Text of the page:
Members of the digital policy community, unlike public representatives or legislators, do not necessarily have a direct mandate, nor the inherent protections direct mandates are meant to create. There is no public interest support for digital rights advocates, so they are forced to rely on patrons for funding and access to influence. Strong structural barriers — perhaps created by the acceptance of funding, or due to the limitations of those the advocates seek to influence — impede this community from proposing political ideas, let alone radical reforms. And when public rights advocacy is contingent on the patronage, amplification or consideration of well-positioned, private interests, there are real, cumulative costs to the legitimacy of the whole community of practice. Experts in these institutions are neither able to fall back on the credibility of representation nor to claim independence from the politics required to be heard. The community is thus left vulnerable and dangerously out of sync with the people who experience the failures of technology and politics most directly.
And it is here, of course, where expertise becomes “acting.” While there are a lot of important technical things to get right in a technology deployment, very few of them can fix the way that entrenched interests can exploit technology. If anything, technology is more often used by entrenched interests to avoid meaningful accountability. Rather than engage with the mechanisms of power that have influence over technology companies, most of the digital policy community agitates by drawing public attention to the details of the technology, like its privacy or security features. But, as discussed, most of the harms that technology can cause can’t be contained by the technology. It’s like trying to stop gun violence through gun design — it’s valuable, but neither the source of nor the solution to the problem. The digital policy community’s focus in the COVID-19 response has been more on comparative protocol security than about the likely impact of the technology’s use on public health or, even, patients’ rights.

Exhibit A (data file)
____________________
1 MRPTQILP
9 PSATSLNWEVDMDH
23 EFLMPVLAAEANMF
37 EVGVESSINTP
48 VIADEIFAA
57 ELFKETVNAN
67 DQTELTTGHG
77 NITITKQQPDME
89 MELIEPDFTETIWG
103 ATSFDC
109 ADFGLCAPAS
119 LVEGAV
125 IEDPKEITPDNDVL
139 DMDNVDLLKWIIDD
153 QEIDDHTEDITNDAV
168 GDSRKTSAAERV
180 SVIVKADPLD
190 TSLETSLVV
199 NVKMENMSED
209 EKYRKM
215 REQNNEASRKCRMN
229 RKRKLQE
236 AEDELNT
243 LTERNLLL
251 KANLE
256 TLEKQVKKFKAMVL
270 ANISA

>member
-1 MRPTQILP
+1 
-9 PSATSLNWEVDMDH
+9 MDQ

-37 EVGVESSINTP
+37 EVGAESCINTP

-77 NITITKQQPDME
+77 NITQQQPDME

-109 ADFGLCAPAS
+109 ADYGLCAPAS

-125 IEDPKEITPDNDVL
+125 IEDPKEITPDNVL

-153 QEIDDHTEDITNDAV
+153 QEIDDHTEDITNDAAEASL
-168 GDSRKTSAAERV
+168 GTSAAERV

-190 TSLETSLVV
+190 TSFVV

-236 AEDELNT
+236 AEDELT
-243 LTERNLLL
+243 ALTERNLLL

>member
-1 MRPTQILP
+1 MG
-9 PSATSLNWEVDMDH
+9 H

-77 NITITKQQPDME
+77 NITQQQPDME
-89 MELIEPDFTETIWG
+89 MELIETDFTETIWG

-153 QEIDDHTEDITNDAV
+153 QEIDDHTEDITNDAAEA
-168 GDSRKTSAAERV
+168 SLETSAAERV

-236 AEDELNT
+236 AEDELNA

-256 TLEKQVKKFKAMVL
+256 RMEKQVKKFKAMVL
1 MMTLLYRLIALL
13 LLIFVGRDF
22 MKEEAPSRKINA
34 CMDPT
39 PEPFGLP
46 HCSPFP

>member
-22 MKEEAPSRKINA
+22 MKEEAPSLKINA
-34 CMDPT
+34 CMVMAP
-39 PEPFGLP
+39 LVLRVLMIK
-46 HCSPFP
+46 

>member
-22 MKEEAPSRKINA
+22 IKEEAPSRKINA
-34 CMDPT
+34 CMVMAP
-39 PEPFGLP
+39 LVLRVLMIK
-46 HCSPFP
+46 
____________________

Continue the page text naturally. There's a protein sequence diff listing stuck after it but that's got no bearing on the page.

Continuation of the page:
The single largest determinant of success among various governments’ COVID-19 responses has not been military might, economic wealth or even executive power — it has been the trust of the governed. Technologies can help build or break that necessary trust. Until the digital policy community finds a way to focus its work on the structural, difficult task of building trustworthy systems, instead of theorizing technically ornate reasons to submit to untrustworthy ones, it will continue to be instrumentalized and delegitimized by those who benefit from the status quo.
An Intermission on Digital Governance
The ultimate vulnerability for democracy isn’t a specific technology, it’s when we stop governing together. The technological responses to the COVID-19 pandemic aren’t technologically remarkable. They are notable because they shed light on the power grabs by governments, technology companies and law enforcement. Even in the best of circumstances, very few digitally focused government interventions have transparently defined validation requirements, performed necessity analyses or coordinated policy protections to address predictable harms.
And, in the middle of a global pandemic, there are very few political levers to pull to stop them — many of those that do exist have been used to negotiate technological details, instead of to meaningfully challenge or prevent the power grab. Emergencies exacerbate the worst of those gaps, as the typical, good-faith panic to do something has created a huge number of high-profile technology hammers in a world largely without nails. Perhaps more dangerously, the transition from representation to expertise in government decision making, administered through procurement, narrows the political ambitions and the democratic legitimacy of the whole process.
Each of those power grabs could, instead, be negotiations — and negotiations held in courts and legislatures, as opposed to headlines or closed-door policy announcements.
If recent events have proven anything, it’s that everything can change and, in a lot of places, more needs to. There are no inevitabilities, not even technological ones — and we humans still experience the world through problems, not just user interfaces. Mature industries recognize the role of self-regulation in ensuring quality and sustainability, but they also recognize the role of meaningful public engagement and political support. The COVID-19 pandemic has made it painfully, globally clear that there aren’t techno-solutionist approaches to building trust in governance or any expertise that outweighs the value of public equity.
The more our institutional politics are procured like technologies instead of agreed through governance, the more we’ll feel the limits — and inevitable costs — of relying on technology theatre for progress.